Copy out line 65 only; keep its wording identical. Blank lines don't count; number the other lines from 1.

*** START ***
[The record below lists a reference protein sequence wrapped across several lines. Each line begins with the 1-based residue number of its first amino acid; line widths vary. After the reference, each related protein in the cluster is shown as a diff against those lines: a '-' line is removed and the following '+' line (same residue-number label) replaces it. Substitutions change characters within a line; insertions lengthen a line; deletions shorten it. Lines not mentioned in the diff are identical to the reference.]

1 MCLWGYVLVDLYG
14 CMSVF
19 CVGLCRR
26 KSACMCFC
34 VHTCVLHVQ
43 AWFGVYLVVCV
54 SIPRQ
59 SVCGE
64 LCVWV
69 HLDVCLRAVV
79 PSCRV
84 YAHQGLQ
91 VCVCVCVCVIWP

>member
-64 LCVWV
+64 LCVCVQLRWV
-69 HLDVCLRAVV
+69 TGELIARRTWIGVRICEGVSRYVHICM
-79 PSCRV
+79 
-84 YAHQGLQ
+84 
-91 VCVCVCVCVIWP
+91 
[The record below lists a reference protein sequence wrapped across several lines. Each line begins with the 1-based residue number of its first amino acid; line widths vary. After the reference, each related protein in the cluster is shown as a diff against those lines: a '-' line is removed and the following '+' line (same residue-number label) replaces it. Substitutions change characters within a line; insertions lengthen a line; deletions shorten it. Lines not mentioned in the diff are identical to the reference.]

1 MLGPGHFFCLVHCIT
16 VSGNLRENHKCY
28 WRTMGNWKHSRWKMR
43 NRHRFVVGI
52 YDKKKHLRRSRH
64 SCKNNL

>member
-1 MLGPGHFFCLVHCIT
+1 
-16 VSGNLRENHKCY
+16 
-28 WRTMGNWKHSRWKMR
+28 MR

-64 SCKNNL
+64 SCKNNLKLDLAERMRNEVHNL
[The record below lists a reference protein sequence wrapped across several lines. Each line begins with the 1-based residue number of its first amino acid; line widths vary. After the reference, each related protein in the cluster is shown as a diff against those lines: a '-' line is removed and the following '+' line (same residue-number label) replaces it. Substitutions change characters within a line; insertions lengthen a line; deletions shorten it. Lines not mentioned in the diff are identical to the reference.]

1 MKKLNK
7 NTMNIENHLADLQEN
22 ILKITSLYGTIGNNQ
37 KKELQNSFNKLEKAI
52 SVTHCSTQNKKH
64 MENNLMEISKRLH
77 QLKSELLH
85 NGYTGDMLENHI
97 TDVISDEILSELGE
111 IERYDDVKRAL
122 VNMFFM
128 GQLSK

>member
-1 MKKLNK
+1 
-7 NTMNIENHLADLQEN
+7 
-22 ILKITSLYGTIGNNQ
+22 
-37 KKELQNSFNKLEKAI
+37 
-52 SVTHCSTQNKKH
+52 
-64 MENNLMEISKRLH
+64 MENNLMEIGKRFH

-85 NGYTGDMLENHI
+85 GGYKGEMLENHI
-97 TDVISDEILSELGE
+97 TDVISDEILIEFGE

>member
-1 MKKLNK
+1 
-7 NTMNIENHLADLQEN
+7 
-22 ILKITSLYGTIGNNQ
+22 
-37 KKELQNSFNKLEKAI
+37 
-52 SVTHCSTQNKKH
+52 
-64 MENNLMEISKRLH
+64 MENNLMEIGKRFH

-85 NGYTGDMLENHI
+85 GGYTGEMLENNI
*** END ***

+52 